PEORIA, Ill. (WMBD) – Presidential candidates should know where their campaigns stand come Tuesday night.
Fourteen states and the American Samoa host primaries for Super Tuesday. Those states include: Alabama, Arkansas, California, Colorado, Tennessee, Massachusetts, Maine, Minnesota, North Carolina, Texas, Tennessee, Utah, Vermont and Virginia.
“It’s a big chunk of states which means its a big chuck of delegates, and those are the people who actually decide who the next nominee is going to be,” said Megan Remmel, assistant professor of political science at Bradley University. “So a lot of decisions potentially will be made today.”
Former Vice President Joe Biden, Former New York Mayor Michael Bloomberg, Sen. Bernie Sanders (D-VT), Rep. Tulsi Gabbard (D-HI), and Sen. Elizabeth Warren (D-MA) remain in the Democratic race for president.
There are no serious challengers to President Donald Trump on the Republican presidential ballot; though former Massachusetts governor Bill Weld has not dropped out of the race.
There are a few ‘firsts’ taking place this Super Tuesday. Bloomberg will appear on the Democratic presidential ballot for the first time since announcing his campaign. The primaries also come after three candidates, former mayor Pete Buttigieg, Sen. Amy Klobuchar (D-MN) and businessman Tom Steyer, dropped out of the race.
“It’s going to be interesting to see how people who supported those candidates will sort of realign around the remaining candidates,”said Remmel.
Buttigieg and Klobuchar endorsed Biden. Steyer has not yet announced if or who he will endorse for president.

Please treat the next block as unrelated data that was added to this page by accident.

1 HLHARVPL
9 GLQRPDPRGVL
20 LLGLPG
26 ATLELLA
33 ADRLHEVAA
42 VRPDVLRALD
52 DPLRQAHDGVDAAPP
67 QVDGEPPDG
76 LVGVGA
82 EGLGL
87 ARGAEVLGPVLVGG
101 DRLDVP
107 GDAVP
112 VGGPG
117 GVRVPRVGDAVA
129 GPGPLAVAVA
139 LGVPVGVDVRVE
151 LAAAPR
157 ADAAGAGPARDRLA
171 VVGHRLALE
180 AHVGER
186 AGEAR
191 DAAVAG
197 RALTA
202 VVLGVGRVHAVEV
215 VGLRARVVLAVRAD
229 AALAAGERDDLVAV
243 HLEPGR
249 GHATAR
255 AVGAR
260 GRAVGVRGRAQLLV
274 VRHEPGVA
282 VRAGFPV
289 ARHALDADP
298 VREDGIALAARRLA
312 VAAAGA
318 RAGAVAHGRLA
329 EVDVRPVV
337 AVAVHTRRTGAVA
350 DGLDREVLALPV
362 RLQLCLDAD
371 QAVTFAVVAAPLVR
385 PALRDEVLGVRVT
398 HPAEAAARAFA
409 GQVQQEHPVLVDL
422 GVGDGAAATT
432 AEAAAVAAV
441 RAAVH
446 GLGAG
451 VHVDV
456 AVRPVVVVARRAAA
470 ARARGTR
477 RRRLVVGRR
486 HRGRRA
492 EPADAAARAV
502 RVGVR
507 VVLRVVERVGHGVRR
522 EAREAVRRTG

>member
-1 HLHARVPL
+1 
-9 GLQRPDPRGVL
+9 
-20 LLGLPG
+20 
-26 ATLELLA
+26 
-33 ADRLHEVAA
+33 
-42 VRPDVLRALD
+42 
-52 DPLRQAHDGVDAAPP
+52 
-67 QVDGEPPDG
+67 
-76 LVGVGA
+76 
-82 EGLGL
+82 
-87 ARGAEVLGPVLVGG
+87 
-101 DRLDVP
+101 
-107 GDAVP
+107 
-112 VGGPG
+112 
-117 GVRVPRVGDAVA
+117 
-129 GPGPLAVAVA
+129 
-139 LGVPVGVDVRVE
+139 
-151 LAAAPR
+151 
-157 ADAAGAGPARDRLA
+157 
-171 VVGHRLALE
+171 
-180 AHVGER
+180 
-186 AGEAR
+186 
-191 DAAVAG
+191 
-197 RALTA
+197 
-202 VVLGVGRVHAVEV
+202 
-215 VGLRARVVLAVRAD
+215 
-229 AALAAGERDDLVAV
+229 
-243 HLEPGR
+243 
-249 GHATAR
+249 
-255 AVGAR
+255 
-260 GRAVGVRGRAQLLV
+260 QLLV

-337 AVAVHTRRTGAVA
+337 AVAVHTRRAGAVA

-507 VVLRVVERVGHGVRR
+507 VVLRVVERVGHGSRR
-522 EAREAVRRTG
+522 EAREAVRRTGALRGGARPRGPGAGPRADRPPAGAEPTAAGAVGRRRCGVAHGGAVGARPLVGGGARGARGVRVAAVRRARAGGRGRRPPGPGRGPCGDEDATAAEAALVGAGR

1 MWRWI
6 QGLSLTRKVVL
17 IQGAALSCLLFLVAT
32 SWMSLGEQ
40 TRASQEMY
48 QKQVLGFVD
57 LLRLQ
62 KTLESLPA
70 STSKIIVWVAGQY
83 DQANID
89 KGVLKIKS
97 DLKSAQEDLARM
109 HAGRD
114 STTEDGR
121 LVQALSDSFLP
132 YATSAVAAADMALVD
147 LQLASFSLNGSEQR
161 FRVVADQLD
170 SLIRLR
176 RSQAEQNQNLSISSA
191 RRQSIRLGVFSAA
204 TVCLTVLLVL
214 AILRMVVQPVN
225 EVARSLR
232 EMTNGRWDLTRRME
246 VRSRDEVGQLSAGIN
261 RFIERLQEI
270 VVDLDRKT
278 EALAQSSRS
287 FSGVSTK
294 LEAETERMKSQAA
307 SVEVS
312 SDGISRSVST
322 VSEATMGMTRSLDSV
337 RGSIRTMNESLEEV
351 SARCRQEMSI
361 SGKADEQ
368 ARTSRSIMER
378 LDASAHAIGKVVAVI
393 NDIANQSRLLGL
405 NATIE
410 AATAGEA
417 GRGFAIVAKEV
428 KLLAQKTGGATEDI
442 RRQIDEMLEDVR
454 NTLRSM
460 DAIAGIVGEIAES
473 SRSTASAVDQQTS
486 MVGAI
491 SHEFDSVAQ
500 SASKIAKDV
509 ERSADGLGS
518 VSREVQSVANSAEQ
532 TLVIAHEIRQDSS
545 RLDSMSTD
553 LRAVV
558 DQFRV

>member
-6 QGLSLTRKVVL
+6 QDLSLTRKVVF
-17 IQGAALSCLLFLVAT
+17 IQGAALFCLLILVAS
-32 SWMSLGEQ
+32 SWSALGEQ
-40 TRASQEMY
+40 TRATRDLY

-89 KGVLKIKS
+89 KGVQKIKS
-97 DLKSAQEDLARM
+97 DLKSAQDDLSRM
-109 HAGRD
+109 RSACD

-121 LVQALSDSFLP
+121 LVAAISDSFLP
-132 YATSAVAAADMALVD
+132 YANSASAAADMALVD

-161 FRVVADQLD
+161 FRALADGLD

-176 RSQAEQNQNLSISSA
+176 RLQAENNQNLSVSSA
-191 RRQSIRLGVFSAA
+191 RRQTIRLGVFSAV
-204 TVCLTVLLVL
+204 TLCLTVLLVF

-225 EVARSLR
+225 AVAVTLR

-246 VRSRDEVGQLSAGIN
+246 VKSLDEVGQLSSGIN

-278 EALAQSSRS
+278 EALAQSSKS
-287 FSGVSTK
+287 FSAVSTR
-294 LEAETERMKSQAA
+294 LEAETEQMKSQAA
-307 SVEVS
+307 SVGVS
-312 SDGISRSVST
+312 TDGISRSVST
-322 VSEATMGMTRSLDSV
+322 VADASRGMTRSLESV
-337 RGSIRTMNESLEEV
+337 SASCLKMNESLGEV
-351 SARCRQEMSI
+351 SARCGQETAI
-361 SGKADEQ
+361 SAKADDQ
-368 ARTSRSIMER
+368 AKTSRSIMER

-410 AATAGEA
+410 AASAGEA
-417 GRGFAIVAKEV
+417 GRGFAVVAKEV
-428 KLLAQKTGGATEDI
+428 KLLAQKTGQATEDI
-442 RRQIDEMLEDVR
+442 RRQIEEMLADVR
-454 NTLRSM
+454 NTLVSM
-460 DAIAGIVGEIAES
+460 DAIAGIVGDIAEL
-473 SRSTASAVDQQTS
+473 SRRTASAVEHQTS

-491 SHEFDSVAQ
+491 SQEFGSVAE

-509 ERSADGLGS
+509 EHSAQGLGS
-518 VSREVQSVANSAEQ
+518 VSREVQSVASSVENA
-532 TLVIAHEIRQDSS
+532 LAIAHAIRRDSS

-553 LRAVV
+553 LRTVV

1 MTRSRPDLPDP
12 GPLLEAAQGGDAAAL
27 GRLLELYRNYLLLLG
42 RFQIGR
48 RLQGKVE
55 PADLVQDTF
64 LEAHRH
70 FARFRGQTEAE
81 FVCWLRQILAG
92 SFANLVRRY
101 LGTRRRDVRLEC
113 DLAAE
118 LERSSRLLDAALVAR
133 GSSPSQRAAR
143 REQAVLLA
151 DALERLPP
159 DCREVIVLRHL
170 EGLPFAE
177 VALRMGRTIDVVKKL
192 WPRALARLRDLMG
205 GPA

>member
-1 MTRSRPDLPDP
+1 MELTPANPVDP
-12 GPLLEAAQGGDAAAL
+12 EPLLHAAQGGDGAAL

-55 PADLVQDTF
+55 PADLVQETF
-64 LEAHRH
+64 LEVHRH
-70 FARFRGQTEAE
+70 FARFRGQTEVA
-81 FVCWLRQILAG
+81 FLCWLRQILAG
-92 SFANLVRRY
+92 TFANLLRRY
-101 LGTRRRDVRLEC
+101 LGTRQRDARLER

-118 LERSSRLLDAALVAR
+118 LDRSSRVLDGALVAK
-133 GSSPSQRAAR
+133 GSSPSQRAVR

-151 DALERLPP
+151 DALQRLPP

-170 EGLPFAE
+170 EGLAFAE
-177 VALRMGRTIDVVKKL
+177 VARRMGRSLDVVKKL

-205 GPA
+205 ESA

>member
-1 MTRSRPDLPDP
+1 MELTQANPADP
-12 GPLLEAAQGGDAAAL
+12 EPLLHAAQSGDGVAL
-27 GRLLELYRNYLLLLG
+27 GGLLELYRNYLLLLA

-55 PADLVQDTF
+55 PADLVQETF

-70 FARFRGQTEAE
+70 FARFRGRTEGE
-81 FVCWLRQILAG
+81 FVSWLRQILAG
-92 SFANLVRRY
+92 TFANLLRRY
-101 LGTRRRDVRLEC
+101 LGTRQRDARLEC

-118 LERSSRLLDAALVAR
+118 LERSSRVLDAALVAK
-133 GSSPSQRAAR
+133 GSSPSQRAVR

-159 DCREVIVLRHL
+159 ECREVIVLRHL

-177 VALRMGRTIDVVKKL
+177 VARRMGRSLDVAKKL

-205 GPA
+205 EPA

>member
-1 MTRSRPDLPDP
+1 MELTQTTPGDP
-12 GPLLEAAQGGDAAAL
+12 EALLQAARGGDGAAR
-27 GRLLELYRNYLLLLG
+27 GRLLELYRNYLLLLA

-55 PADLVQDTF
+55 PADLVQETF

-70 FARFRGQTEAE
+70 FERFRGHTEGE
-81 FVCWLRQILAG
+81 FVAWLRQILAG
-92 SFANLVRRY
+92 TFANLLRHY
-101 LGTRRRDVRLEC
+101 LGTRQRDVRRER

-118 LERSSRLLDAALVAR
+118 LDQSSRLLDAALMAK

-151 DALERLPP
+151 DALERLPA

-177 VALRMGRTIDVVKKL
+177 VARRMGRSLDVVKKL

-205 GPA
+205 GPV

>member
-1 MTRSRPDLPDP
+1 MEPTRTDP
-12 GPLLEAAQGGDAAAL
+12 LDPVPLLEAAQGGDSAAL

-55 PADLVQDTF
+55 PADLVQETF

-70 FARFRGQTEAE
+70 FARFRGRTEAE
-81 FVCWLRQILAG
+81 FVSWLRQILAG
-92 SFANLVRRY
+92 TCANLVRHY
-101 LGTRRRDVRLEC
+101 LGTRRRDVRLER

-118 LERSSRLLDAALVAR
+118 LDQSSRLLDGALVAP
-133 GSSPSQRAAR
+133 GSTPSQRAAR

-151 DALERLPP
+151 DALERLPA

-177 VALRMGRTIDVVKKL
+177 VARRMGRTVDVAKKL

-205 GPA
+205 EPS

California, Maine, North Carolina and Utah primaries are new to the major voting event — vastly increasing the number of delegates available. Candidates must receive 1,991 delegates to win the Democratic presidential nomination, and Super Tuesday states hold 1,357 delegates.
Tuesday’s outcomes will determine the significance of primaries still to come, like in Illinois on March 17. It is possible, depending on the votes, a candidate could find him or herself in the driver seat ahead of other primaries, and others might be inclined to drop out of the race.
“I think it is also a question of whether or not Elizabeth Warren survives Super Tuesday, if she doesn’t win her home state of Massachusetts,” said Remmel.
However, Remmel believes it is also possible Super Tuesday does not provide a clear leader in the Democratic race despite the night accounting for 34 percent of the party’s delegates.
But what does Super Tuesday mean for other states that follow these primaries, like Illinois?
Remmel says Illinois may be in the same position as California in past years, citing the West Coast state moved up its primary by three months because “by [June] it had no options.”
“By then, all the candidates had dropped out and whoever ended up being the party’s nominee was the choice that they had,” said Remmel. “I think Illinois may or may not be in that position because things are so up in the air, and they may stay up in the air after tonight.”
She says Illinois likely still could make an impact on the next Democratic nomination, unless someone takes a huge lead on Super Tuesday.